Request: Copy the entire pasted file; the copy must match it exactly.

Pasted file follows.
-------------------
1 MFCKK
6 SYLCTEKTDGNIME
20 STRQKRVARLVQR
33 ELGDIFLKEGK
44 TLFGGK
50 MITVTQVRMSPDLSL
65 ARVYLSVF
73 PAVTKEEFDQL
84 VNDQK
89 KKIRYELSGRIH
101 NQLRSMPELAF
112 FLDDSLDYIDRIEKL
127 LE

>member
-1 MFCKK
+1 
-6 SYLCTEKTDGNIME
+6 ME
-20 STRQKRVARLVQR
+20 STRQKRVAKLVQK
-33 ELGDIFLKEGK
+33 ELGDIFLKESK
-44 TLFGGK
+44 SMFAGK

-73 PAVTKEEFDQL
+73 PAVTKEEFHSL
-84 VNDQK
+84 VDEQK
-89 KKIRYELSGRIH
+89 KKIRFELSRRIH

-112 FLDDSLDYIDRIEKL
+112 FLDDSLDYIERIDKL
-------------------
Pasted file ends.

1 MFCKK
6 SYLCTEKTDGNIME
20 STRQKRVARLVQR
33 ELGDIFLKEGK
44 TLFGGK
50 MITVTQVRMSPDLSL
65 ARVYLSVF
73 PAVTKEEFDQL
84 VNDQK
89 KKIRYELSGRIH
101 NQLRSMPELAF
112 FLDDSLDYIDRIEKL
127 LE

>member
-1 MFCKK
+1 
-6 SYLCTEKTDGNIME
+6 ME
-20 STRQKRVARLVQR
+20 STRQKRVAKLVQK
-33 ELGDIFLKEGK
+33 ELGDIFLKESK
-44 TLFGGK
+44 SMFAGK

-73 PAVTKEEFDQL
+73 PAVTKEEFHSL
-84 VNDQK
+84 VDEQK
-89 KKIRYELSGRIH
+89 KKIRFELSRRIH

-112 FLDDSLDYIDRIEKL
+112 FLDDSLDYIERIDKL